Bike Clark County
• Address: 1604 Main St.
• Hours: 11 a.m. to 7 p.m. Thursdays through Saturdays.
• Information: 360-450-7145 or bikeclarkcounty.org
Like the wheel of a bicycle, Clark County’s cycling community can only go so far without a hub.
That idea has steered the nonprofit Bike Clark County to open a new bike shop and repair center in Uptown Village. The shop is its first physical space since leaving Hough Pool in late 2014. Organizers say the community has so far welcomed them with open arms.
“It’s been fantastic,” said Peter Van Tilburg, vice president of Bike Clark County. “We get people through the door. On Saturday and Sunday, it’s one after the other. They say ‘I’m so happy you’re here.’ It’s been really positive.”
The shop, 2,000 square feet or so when accounting for basement storage area, is located at 1604 Main St. It opened quietly in April, though organizers plan on throwing a grand opening sometime in the summer. Bike Clark County operates there rent-free after Burgerville, whose corporate headquarters are next door, donated the warehouse space.
Jon Sequiera, director of finance for the Vancouver-born restaurant chain, said they offered the space after they heard Bike Clark County was leaving Hough Pool. He called the donation a “no-brainer.”
“Being an avid cycler myself, I thought ‘How can we help these guys out?’ ” said Sequiera, who now sits on the board of directors for Bike Clark County. “Burgerville likes to be active in the community and do things like that. We think this benefits the community.”
Inside the shop has all the makings of home for gear-heads. New and used bikes are racked on the south wall, up for sale, and bike tires hoop from the ceiling. Tools hang around in the sort of organized chaos often seen with mechanics. The store recently installed new windows at the storefront because, up until then, its facade was just an open bay door.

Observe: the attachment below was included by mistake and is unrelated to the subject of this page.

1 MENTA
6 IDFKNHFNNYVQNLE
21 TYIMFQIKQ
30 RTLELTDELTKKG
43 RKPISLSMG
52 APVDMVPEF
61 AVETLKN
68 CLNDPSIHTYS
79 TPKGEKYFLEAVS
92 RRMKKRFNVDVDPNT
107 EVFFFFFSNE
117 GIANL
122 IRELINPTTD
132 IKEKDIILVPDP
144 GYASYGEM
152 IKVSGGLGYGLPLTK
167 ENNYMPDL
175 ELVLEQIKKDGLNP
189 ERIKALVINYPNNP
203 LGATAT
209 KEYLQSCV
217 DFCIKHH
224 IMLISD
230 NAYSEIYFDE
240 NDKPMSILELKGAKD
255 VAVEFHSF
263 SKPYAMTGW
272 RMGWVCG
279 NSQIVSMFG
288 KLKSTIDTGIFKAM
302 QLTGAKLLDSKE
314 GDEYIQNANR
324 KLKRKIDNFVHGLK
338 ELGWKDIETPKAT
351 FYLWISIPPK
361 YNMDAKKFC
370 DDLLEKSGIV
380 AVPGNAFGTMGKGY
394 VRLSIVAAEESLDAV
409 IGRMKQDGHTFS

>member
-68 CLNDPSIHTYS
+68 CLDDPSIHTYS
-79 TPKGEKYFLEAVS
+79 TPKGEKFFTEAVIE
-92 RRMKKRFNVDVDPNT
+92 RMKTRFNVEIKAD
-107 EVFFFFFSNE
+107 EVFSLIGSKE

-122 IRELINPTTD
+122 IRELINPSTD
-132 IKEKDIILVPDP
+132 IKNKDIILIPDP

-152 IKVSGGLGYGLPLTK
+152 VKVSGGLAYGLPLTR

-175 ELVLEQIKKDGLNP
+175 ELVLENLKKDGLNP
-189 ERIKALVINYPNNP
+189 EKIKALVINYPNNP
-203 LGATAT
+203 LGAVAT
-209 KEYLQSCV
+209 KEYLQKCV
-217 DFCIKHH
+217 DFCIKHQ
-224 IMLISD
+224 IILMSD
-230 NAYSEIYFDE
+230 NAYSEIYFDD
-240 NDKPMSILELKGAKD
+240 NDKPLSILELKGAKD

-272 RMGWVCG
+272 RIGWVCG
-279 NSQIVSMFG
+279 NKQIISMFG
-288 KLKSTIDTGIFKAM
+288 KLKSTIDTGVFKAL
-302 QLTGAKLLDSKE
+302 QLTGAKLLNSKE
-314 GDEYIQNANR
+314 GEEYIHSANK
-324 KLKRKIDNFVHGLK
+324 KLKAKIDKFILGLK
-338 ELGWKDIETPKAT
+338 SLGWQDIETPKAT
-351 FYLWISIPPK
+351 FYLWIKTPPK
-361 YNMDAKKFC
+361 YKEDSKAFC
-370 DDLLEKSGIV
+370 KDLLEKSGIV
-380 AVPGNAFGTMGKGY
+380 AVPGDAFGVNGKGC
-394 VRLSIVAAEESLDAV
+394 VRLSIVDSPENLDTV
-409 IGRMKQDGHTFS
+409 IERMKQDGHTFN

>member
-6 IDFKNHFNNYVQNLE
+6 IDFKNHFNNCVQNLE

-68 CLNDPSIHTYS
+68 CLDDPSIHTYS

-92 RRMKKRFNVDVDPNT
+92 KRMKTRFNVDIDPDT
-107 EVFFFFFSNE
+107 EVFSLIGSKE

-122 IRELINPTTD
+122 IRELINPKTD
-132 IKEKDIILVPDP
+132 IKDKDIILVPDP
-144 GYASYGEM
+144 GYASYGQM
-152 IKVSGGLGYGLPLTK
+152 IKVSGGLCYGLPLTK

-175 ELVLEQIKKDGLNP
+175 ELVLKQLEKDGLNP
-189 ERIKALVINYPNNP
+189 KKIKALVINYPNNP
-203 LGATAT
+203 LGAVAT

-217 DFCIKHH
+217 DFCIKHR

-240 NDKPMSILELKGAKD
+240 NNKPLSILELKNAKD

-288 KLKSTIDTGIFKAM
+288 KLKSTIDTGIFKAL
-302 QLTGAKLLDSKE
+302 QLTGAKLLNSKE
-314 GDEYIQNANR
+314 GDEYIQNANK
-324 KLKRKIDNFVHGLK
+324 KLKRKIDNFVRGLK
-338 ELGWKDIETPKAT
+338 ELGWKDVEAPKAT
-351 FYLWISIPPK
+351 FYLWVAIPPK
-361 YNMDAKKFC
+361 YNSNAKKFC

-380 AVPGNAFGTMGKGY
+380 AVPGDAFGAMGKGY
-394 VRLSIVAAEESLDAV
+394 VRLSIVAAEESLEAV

Revenues from the store help finance Bike Clark County and its programs. The organization started seven years ago, visiting schools to teach students about bikes and bike safety. At the store, they run programs for students ranging from elementary school age to high schoolers.
The organization employs two part-time workers at the shop and two part-time employees within the nonprofit, in addition to Van Tilburg and president Eric Giacchino.
One six-week class, Bike 2 Leadership, has high school students pluck a bike frame from the store’s inventory. They spend the duration of the class learning how to repair and maintain the bike, fixing it with new tires, brake wires, chains, among other things. The students are also taught first aid and job skills, like how to interview and build a résumé.
“I only knew how to change a tire” before this class, said Kyle Mendioro, a senior at Hudson’s Bay High School. “I think it’s just a really good program, I really like it.”
The class introduced some students to an alternative to driving. The costs of a car, maintenance, insurance and gas are a deterrent, they said; and the prospects of a car accident are frightening.
“Driving is just scary,” said Deona Muehe-Brice, a junior at Hudson’s Bay High School.
Van Tilburg expects cycling to become more popular in Vancouver soon. Apartment construction is increasing the density in the city, he pointed out. City officials are also working to adopt new policies for road construction to make cyclists, pedestrians, public transit and wheelchairs as high a priority as cars have historically been.
“I can say they’re moving in the right direction,” he said.